— -- The FBI added suspected cop shooter Eric Frein to its 10 Most Wanted fugitive list today and announced a reward of $100,000 for information leading to his capture. That is in addition to an existing $75,000 reward from Pennsylvania Crime Stoppers.
The FBI's action came on the day that Pennsylvania State Trooper, Cpl. Bryon Dickson, was buried in an emotional ceremony.
The search for Frein, 31, entered its sixth day after two Pennsylvania state troopers were ambushed late Friday at the barracks in Blooming Grove Township. Schools in the area are closed for the second day as the dragnet continues for Frein, a survivalist and gun expert who often worked on films about war and the military.
The FBI said at a news conference today it is assisting in the search with "manpower, technical and air assets" and that Frein's photo will be "broadcast on electronic billboards up and down the whole East Coast."
"We have now made the world where he can hide a very small place," said Edward Hanko, FBI special agent in charge of the Philadelphia division.
Police said they have new information suggesting Frein remains in the general area.
"I do believe he's probably desperate. It's been cold out at night, he's trying to survive out there," Lt. Col. George Bivens said, adding that surviving outside is one of Frein's hobbies.
"It's been his interest to go out into the woods and stay for days with very little in the way of equipment or supplies. He's done that in the past," Bivens said.
Hundreds of officers are involved in the hunt for Frein, including many who are trained in woodland searches. Police say they are also utilizing grids and technology to clear certain areas.
New images of Frein show the suspected killer at rifle practice in high school and stone-faced in his yearbook photo.
The funeral was held today for Dickson, who died in Friday's gunfire. Hundreds gathered at the St. Peter's Cathedral in Scranton to honor Dickson, a 38-year-old married father of two children.
A second trooper, Alex Douglass, was wounded in the attack.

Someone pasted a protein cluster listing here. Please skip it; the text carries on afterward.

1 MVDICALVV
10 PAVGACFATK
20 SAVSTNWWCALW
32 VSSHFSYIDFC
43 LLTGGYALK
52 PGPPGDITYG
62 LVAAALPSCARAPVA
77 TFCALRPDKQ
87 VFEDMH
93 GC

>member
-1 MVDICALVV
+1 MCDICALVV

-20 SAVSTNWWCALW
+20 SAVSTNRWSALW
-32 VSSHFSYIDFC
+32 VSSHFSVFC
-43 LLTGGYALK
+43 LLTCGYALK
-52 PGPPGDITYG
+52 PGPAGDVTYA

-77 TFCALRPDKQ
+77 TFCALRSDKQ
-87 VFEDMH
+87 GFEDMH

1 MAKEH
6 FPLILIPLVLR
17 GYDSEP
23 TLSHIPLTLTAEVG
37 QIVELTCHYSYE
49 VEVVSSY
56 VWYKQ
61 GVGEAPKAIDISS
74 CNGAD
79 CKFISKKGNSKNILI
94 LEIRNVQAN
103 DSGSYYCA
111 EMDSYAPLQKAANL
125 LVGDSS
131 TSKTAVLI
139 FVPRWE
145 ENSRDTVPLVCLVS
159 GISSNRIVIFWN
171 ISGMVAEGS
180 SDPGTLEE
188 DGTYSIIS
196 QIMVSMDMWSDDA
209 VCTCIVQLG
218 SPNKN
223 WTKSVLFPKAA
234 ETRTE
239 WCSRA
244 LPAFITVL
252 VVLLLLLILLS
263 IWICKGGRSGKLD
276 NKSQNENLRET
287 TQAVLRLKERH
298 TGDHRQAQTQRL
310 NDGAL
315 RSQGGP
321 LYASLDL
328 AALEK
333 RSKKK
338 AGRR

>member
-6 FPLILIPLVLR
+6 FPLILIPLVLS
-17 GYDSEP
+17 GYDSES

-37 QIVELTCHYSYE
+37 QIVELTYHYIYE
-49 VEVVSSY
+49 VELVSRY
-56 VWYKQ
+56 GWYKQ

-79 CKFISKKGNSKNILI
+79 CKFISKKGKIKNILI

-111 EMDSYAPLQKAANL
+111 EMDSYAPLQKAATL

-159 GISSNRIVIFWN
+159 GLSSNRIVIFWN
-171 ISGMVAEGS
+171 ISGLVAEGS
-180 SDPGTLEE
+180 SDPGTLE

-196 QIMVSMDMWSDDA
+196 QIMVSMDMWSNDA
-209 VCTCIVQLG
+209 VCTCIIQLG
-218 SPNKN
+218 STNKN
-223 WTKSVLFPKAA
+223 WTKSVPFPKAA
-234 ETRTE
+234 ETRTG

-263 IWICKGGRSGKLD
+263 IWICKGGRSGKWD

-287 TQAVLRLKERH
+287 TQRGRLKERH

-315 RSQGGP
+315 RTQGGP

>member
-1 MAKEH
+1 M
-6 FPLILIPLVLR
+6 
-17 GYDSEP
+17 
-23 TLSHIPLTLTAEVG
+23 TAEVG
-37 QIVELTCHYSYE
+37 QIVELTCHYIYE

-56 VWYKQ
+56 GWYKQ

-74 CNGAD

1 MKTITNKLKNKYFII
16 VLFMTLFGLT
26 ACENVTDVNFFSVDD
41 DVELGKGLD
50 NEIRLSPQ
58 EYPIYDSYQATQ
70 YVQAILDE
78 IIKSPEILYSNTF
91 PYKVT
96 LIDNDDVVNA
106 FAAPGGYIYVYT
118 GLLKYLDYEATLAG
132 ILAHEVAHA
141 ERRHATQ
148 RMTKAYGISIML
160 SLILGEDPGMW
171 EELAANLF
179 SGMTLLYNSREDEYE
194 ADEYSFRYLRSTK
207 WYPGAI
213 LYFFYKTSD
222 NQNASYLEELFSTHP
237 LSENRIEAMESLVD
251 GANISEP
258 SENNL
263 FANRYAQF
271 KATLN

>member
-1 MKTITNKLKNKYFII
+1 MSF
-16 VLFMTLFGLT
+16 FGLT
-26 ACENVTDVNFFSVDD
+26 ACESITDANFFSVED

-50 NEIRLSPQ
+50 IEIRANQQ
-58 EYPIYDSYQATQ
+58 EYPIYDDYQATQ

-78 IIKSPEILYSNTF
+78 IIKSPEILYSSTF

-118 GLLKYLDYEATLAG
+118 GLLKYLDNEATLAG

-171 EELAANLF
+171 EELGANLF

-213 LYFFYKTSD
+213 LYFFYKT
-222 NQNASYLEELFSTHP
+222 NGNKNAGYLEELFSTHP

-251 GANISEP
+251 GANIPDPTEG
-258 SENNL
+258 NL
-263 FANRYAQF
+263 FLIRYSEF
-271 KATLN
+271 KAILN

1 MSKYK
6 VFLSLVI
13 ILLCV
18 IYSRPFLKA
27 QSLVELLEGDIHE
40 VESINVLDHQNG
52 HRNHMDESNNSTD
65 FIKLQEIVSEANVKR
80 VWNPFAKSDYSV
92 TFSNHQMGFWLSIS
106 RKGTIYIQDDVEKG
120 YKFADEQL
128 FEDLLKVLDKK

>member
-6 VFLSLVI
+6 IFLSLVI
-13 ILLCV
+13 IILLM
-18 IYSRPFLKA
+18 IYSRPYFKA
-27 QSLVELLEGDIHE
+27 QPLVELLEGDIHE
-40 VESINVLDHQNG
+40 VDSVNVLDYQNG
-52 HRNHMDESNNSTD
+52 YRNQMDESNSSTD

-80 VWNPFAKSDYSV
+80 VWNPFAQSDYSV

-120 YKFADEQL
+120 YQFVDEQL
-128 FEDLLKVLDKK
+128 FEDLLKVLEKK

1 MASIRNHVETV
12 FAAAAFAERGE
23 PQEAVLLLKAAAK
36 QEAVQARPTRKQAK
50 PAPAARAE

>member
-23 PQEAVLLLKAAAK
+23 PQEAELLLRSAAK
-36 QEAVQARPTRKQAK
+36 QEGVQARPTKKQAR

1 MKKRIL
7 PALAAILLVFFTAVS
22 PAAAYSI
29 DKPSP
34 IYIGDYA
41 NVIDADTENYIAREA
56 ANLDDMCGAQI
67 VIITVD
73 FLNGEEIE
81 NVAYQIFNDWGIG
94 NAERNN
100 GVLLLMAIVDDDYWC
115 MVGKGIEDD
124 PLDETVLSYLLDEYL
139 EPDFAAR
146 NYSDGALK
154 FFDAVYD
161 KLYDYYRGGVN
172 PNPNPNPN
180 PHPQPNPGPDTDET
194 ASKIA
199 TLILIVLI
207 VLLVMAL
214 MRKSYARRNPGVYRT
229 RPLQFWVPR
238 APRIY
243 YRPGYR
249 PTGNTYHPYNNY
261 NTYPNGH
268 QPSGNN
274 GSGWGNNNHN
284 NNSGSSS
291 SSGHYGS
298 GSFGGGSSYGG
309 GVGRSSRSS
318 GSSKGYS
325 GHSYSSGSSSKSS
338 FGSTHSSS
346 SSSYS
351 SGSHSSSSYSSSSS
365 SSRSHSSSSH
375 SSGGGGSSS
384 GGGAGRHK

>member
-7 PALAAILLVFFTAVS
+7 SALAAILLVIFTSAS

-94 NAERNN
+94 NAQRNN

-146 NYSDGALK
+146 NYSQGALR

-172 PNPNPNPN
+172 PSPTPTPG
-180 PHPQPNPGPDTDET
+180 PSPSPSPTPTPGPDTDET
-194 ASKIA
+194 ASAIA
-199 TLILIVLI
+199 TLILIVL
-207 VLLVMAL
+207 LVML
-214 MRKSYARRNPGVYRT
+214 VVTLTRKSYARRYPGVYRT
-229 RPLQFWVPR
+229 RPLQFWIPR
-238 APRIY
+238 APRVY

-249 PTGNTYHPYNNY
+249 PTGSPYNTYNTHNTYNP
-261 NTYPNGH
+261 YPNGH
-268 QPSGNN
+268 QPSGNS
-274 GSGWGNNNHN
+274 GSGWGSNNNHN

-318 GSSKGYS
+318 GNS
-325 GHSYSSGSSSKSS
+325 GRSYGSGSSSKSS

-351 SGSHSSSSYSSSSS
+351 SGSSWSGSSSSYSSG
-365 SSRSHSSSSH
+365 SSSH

Police said on Wednesday Frein is also part of a "military simulation unit" obsessed with re-enacting Eastern Europe during the Cold War. He was described as a skilled shooter and is believed to be armed and extremely dangerous.
Frein's father, a retired U.S. Army Major, told police he taught his son how to shoot and that he "doesn't miss." The father also told police during a search of the family's home that two guns were missing -- a .308 rifle with a scope and an AK-47, according to court documents.
Frein has a grudge against law enforcement and appeared to be specifically targeting cops, police said.
"He has made statements about wanting to kill law enforcement officers and also to commit mass acts of murder," State Police Commissioner Frank Noonan said at a news conference earlier this week. "What his reasons are, we don't know. But he has very strong feelings about law enforcement and seems to be very angry with a lot of things that go on in our society."
Police also addressed the suspect directly.
"If you are listening to this broadcast while cowering in some cold, damp hiding place, Eric, I want you to know know we are coming for you," Bivens said at another news conference on Wednesday.
He warned residents to be on the lookout, lock their doors and keep outside lights on at night, adding that he believes Frein is still in the general area.
Frein is charged with first-degree murder, homicide of a law enforcement officer and other offenses.